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Kidney Blood Press Res. 2012;36(1):231-41. doi: 10.1159/000343412. Epub 2012 Nov 19.

Associations of proteinuria, fluid volume imbalance, and body mass index with circadian ambulatory blood pressure in chronic kidney disease patients.

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Department of Nephrology, Toho University School of Medicine, Tokyo, Japan. ys-0084@med.toho–



Obesity and hypervolemic status are the main causes of hypertension in patients with chronic kidney disease (CKD). However, it is difficult to differentiate between them. We aimed to assess the associations of body mass index (BMI) and total body water (TBW) with ambulatory blood pressure (ABP).


Body composition by bioelectrical impedance analysis (BIA) and 24-h ABP were measured in 40 patients with CKD. TBW was assessed using corrected TBWBIA adjusted for body surface area (cTBWBIA) and the TBWBIA/TBWWatson ratio obtained using an anthropometric formula (Watson).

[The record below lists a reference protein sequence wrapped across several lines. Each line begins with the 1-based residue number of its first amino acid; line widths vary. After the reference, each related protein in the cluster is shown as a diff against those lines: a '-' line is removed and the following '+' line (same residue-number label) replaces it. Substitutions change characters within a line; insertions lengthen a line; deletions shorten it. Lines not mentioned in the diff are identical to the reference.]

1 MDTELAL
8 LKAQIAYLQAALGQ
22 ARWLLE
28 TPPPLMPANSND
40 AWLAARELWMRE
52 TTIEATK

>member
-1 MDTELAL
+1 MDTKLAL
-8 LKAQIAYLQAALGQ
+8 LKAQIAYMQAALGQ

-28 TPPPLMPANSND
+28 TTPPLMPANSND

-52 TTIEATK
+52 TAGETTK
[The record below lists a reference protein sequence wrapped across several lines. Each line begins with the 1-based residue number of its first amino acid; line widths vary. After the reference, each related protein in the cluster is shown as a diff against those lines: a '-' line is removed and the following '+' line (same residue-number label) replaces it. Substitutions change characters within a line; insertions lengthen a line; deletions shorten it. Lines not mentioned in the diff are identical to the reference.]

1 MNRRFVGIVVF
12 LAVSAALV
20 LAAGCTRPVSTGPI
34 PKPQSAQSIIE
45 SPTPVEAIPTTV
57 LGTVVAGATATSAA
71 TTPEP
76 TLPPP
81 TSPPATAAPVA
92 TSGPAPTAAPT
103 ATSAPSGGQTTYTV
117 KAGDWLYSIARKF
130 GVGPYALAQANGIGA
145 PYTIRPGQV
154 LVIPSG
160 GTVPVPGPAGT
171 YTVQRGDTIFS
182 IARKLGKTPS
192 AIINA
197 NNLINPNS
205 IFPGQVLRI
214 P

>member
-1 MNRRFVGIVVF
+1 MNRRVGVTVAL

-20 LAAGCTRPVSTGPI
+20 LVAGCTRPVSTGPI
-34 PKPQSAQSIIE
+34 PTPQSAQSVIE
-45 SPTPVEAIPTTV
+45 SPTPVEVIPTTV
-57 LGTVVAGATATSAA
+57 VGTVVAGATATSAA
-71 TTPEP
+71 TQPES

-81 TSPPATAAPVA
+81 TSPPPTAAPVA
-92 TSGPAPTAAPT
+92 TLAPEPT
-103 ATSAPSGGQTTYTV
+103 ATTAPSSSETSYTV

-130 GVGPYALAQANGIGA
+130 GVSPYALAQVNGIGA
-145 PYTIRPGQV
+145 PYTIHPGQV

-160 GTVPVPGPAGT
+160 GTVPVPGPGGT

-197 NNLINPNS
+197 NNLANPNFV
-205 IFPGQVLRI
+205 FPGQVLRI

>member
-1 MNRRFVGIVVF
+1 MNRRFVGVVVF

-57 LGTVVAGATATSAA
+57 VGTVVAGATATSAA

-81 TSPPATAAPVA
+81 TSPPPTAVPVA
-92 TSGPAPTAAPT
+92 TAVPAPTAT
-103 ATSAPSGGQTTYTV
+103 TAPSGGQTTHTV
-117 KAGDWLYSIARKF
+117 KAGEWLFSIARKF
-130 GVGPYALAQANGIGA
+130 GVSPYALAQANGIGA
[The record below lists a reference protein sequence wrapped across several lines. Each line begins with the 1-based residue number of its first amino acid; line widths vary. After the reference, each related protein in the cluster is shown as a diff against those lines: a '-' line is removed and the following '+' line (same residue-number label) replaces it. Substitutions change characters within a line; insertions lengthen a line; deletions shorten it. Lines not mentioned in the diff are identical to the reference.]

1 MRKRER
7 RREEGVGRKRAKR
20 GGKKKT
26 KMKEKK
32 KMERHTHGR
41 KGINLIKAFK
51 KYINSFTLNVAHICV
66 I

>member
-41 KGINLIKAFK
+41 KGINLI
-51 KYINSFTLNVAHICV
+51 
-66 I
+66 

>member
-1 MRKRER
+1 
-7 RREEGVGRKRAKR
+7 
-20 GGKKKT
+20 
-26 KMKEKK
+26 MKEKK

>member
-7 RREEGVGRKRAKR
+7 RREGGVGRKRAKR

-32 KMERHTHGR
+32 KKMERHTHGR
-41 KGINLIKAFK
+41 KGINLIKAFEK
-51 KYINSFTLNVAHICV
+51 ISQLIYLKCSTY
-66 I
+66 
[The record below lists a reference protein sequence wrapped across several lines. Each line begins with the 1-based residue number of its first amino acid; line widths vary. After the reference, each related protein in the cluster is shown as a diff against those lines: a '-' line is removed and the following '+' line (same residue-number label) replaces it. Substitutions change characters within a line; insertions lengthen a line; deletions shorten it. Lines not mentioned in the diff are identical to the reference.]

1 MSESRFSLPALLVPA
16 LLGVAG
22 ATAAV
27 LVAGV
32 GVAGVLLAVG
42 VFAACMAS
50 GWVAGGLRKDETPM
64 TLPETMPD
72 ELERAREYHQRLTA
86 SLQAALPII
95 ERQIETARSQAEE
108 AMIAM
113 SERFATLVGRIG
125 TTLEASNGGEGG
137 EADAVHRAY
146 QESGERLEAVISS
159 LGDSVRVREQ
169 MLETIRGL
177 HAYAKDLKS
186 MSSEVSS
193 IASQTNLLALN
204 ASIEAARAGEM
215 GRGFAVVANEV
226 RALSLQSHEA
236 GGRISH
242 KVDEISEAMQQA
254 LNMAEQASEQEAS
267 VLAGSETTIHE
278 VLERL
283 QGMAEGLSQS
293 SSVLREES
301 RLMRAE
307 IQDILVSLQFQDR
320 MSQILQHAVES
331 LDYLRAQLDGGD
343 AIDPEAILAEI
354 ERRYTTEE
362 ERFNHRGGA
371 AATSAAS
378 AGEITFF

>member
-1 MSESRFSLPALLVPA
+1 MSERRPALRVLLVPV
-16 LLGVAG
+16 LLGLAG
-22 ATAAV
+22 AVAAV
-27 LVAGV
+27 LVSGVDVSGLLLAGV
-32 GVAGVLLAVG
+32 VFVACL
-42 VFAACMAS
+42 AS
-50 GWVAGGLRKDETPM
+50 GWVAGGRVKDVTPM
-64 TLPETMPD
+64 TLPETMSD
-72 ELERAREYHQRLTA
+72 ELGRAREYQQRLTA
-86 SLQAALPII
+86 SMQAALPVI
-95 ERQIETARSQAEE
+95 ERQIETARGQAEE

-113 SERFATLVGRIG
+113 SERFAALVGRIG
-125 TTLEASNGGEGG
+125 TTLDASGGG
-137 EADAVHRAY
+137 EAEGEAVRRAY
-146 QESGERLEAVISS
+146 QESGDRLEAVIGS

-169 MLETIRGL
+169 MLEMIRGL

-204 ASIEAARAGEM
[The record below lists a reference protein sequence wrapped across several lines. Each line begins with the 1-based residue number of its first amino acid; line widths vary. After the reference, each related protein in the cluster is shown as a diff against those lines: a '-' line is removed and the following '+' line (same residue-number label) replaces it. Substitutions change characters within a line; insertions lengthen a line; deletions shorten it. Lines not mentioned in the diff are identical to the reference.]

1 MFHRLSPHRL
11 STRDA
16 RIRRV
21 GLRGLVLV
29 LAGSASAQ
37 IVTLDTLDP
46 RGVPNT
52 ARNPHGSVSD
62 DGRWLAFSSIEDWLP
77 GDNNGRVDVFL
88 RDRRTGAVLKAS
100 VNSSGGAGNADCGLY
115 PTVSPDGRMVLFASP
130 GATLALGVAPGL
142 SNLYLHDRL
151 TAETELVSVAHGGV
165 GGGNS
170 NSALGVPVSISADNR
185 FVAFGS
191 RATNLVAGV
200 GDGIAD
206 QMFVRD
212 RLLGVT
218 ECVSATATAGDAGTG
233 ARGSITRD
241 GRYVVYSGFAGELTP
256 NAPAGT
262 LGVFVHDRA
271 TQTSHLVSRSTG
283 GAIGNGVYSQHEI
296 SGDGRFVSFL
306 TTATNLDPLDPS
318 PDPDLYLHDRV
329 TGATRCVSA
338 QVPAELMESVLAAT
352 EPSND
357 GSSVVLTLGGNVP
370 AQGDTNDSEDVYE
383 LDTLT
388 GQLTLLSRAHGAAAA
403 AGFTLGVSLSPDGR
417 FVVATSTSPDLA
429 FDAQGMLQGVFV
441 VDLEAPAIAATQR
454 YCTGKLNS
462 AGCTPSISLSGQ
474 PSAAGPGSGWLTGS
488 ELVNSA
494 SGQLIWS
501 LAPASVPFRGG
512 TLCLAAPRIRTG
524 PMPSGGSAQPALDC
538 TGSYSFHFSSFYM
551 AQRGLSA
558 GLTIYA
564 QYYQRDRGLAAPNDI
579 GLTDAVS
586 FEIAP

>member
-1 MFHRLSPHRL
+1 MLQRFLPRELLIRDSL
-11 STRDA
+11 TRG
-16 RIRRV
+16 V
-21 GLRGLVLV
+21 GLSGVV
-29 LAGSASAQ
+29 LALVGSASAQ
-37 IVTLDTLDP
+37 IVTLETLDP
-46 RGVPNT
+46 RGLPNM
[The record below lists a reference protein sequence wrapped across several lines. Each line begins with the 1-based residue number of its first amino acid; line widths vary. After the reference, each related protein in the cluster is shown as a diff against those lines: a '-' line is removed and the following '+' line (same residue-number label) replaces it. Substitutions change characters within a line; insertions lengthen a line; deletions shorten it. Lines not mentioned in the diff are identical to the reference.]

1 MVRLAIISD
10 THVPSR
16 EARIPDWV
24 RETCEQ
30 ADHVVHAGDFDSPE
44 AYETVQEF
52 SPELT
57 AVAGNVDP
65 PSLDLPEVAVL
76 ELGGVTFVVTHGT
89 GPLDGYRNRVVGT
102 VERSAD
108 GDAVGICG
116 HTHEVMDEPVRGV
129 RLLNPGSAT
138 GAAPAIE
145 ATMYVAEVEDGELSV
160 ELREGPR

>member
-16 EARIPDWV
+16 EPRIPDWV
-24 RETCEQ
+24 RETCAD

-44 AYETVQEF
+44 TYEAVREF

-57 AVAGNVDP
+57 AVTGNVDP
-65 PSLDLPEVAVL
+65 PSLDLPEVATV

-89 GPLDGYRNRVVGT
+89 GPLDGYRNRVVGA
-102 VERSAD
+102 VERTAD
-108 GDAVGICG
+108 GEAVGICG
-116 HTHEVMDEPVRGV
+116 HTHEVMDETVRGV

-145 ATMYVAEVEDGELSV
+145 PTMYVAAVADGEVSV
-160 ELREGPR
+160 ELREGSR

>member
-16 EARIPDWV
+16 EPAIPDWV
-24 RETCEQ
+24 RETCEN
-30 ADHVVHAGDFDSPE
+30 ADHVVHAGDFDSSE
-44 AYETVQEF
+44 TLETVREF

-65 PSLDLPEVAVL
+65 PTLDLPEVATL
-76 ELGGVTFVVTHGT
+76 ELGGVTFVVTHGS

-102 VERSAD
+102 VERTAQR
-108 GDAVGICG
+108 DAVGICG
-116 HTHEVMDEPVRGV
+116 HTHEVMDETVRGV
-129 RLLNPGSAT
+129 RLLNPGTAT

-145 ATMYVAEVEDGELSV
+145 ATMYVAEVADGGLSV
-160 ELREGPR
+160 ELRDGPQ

Elevated ABP (average 24-h BP ≥ 135/85 mmHg) was noted in 23 patients, who were more likely to have a higher cTBWBIA and TBWBIA/TBWWatson ratio than patients without elevated BP. Patients with nocturnal non-dipping (<10% drop in BP during sleep) were more likely to have a higher TBWBIA/TBWWatson ratio. Proteinuria and the TBWBIA/TBWWatson ratio were significant independent factors for 24-h ABP. BMI had a positive correlation with the cTBWBIA, TBWBIA/TBWWatson ratio and furosemide use.


Hypertension is dependent on proteinuria and fluid volume imbalance. The TBWBIA/TBWWatson ratio can serve as an indicator of fluid volume-dependent hypertension. BMI is affected by TBW, in which case BMI can become less involved with 24-h ABP.

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